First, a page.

Central Oregon Dining Scene is a Foodie’s Paradise

In Central Oregon, there’s one thing we’re sure of, our food is just as good as our craft beer. Here on the High Desert, a night out can be as fancy, or family friendly as you like.

Our award winning chefs plate with precision, delivering big city taste in a small town setting. At 900 Wall, the intimate bar setting is perfect for relaxing with a glass of wine and some great company. Just a couple feet away, chefs prepare some of the finest food Central Oregon has to offer.


Interior view of dining area at 900 Wall in downtown Bend, Oregon

Just down the road at Drake, you can get a decadent, upscale lunch, or bring your friends and family back for dinner — when chefs create a modern take on classic dishes with locally sourced ingredients. (Or, check out Drake owner Ted Swigert’s Washington Dining & Cocktails in Bend’s ever-growing Northwest Crossing district.)

If you’re looking for something more casual, our breweries are the place to find appetizers that complement our local craft beer. And when the weather is warm and you’re ready for to dine Al Fresco, you’ll have plenty of options to enjoy incredible food and incredible views in Bend’s Old Mill District and the Village at Sunriver.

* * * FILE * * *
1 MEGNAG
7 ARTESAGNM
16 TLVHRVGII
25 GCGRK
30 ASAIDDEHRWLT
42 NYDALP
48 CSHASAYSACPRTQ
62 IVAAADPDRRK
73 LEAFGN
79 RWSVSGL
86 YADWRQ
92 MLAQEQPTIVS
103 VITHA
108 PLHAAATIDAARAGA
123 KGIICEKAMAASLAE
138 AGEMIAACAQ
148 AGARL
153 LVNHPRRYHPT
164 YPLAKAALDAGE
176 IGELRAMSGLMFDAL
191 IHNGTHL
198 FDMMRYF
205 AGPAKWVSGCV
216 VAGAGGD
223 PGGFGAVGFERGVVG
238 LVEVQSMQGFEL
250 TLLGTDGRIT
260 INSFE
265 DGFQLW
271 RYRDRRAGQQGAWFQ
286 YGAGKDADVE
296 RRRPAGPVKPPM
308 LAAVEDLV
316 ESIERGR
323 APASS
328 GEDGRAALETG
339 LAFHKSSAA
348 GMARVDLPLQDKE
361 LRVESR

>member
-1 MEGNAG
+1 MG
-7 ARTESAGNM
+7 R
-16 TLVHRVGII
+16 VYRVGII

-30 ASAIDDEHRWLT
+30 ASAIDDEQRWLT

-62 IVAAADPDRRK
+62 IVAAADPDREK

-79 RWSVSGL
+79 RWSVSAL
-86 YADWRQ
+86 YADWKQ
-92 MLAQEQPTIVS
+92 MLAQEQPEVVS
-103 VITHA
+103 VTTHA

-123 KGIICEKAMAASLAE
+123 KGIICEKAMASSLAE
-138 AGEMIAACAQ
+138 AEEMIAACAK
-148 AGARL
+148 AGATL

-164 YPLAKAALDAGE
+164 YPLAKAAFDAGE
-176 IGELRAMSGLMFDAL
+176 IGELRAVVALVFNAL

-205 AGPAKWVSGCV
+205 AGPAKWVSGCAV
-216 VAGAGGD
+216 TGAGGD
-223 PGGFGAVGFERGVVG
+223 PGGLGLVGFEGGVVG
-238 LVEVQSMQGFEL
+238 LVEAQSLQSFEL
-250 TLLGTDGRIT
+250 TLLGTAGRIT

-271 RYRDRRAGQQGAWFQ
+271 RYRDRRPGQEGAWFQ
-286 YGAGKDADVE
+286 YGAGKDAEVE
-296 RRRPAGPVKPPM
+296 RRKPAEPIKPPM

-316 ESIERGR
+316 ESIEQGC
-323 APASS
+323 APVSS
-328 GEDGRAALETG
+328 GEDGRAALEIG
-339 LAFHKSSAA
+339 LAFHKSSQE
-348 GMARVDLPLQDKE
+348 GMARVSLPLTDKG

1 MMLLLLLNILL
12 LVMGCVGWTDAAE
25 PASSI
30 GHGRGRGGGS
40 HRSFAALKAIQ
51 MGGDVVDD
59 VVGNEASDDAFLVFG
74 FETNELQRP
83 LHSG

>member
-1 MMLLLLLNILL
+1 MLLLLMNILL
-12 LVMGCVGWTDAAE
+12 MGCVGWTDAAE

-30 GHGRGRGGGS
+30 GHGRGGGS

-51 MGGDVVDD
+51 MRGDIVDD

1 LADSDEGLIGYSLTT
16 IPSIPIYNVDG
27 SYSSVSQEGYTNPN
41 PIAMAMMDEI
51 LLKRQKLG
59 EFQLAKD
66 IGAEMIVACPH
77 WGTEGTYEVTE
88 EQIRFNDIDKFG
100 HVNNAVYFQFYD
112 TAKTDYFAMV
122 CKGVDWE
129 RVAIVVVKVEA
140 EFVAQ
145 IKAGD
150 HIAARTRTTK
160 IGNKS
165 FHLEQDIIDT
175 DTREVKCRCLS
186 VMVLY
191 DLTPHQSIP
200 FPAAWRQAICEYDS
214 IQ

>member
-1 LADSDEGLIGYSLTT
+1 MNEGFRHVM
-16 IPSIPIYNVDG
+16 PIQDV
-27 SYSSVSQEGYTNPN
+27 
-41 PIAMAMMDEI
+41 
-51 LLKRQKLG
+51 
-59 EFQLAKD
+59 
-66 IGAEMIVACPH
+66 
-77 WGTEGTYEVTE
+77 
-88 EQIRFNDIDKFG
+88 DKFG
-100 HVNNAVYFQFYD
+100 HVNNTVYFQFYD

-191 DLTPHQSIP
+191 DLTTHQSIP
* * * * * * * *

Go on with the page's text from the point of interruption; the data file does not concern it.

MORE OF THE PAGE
Central Oregon’s Culinary Scene Part of Oregon Bounty Campaign

crux food image

Central Oregon has become a special place among foodies who recognize the region’s delicious focus on sustainable, farm to table menus that utilize locally-produced meats, cheeses and produce.

The region is taking after Oregon as a whole where restaurants are thriving with unique dishes not just Northwest inspired, but Northwest grown.

This fall you can experience the state’s culinary creations in a fun new way thanks to Oregon Bounty, a Travel Oregon-created celebration of the fresh, local artisan food and drink that make Oregon a true culinary destination.